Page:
Moonquakes and Earthquakes: From Apollo 11 to Today

September 4, 2019
Steve Koppes
Livermore, Calif

Seth Stein, ’78, began his geoscience career as an undergraduate at the Massachusetts Institute of Technology studying moonquakes using data from seismometers deployed by the Apollo missions. The Hertz Foundation checked in with him shortly after the 50th anniversary of the Apollo 11 moon landing to discuss his lunar research and how he spent the rest of his career.

Stein become spellbound at MIT by the revolutionary new geological discoveries in plate tectonics. Inspired by this new understanding of how the Earth works, he focused his graduate studies on earthquakes, plate tectonics, sea-floor spreading, and crustal rifting. These processes have shaped the Earth’s surface for billions of years. Our solid ground only seems relatively unchanging on the scale of a human lifetime. It is, in fact, in constant motion. Stein, the William Deering Professor of Geological Science at Northwestern University, tells us how he and his colleagues have charted this mostly invisible motion.

Hertz Foundation: When we relive the excitement of mankind’s first steps on the moon, we sometimes forget the Apollo program had a science component – including conducting a lunar seismic experiment. As an undergraduate, you were among those looking at the data. What did we discover?

Stein: Scientists discovered there were two types of moonquakes. One type occurs relatively deep in the moon and is related to tidal stresses, meaning faults in the moon are being tugged and moved by the Earth’s gravitational pull. The second type happens when meteorites hit the surface – which happens frequently, since the moon lacks atmosphere. These two types generate seismic waves that have different shapes after they travel through rock. Researchers combined their data to map the moon’s interior.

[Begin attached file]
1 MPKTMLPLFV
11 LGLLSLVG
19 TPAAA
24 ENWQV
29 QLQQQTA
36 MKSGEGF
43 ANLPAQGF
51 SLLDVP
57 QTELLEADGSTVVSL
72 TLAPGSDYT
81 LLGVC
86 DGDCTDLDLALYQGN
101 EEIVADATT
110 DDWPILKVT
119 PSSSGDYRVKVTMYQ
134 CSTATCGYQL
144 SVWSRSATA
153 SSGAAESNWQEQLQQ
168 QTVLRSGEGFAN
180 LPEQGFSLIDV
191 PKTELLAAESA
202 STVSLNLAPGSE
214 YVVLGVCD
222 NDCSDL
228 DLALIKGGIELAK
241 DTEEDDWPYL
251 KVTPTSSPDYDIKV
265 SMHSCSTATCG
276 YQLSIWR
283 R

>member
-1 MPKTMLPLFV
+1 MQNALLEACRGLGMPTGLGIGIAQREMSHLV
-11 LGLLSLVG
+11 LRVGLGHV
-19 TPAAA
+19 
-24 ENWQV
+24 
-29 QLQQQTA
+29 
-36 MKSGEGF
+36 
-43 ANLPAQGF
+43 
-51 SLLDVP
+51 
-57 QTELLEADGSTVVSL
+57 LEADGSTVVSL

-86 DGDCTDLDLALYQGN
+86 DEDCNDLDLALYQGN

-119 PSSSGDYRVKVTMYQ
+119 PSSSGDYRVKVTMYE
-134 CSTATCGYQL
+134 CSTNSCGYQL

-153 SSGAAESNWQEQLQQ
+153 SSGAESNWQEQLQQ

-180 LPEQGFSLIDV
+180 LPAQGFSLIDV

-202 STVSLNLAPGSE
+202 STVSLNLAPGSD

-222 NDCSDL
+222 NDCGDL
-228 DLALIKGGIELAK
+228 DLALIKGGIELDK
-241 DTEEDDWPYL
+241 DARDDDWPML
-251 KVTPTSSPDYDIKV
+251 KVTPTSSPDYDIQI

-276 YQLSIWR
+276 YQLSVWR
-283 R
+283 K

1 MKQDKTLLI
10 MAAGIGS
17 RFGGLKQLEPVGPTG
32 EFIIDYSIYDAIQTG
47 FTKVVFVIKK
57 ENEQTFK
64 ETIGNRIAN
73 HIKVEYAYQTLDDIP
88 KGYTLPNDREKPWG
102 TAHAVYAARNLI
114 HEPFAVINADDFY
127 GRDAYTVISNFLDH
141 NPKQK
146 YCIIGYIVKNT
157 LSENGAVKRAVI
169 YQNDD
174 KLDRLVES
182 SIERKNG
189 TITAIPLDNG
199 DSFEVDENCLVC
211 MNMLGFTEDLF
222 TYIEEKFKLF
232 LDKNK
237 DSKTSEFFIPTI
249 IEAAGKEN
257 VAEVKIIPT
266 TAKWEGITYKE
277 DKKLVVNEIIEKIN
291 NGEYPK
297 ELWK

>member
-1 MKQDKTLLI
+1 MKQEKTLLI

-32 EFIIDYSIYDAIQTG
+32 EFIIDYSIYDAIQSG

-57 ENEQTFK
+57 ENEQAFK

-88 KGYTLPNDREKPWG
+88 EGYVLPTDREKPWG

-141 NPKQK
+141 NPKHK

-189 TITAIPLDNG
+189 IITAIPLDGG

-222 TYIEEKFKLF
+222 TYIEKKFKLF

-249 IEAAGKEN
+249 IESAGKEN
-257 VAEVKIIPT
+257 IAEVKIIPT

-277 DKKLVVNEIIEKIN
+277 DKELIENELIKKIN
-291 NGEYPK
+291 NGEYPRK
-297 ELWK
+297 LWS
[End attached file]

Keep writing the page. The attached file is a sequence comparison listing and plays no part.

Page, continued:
HF: Along with mapping the moon, did we make any discoveries?

Stein: Scientists found the moon looked very much like terrestrial rocks, which was gratifying. The small differences gave new insights into how the moon formed. The Apollo missions also got everyone thinking of what became known as “comparative planetology” – uncovering the similarities and differences in the lifecycles of planets and celestial bodies, particularly in relationship to the Earth. This includes a deeper understanding of how heat is the geological lifeblood of planets. Plate tectonics is key to how the Earth’s heat engine works. We started thinking about other planets in this context.

HF: You said one type of moonquake is caused by the Earth’s tidal stress. Since there is no water on the moon, what actually occurs?

Stein: The solid rock goes up and down, just the way water does. The effect is much smaller, of course. When I was working with the Apollo data, we used the resulting moonquakes as seismic sources to probe deep into the moon. The challenge is that the outer shell of the moon heavily scatters seismic energy, which makes it hard to see reflections off interfaces in the interior. The technology of the time limited what we could do – especially for probing the moon’s core – which remains uncertain.

HF: Since those Apollo days, you’ve focused most of your career on plate tectonics and related phenomena here on Earth.

Stein: Between the discovery of plate tectonics in the 1960s and the Apollo program, geology was the really hot science in the 1970s. I was fortunate. There was a large plate tectonics effort at MIT. Two other things interested me as well. One was planetary science, and the other was how earthquakes work. All these interests overlapped like a Venn diagram and have stayed with me over the years.

HF: You pursued graduate work at the California Institute of Technology on a Hertz Fellowship from 1975 to 1978. Your adviser was Hiroo Kanamori, one of the most influential seismologists of his generation. What did that experience mean to you: having a Hertz Fellowship and being able to work with a scientist who has made seminal contributions to the understanding of earthquake physics and hazard mitigation?

Stein: It was really wonderful. The Fellowship made being in grad school pretty much the same as being a faculty member. I could pick the problems I wanted to work on. I got great advice from Hiroo, now retired from Caltech, who is one of the great people in our business. I try to create this spirit with the graduate students I work with.

HF: One of the high-profile papers you co-wrote as a Caltech graduate student dealt with the surprising amount of earthquake activity you found in the long, straight mountain chains of the Indian Ocean. They were mistakenly called aseismic ridges, meaning that they lacked seismic activity. What were the implications of your discovery for understanding how plate tectonics works in that part of the world?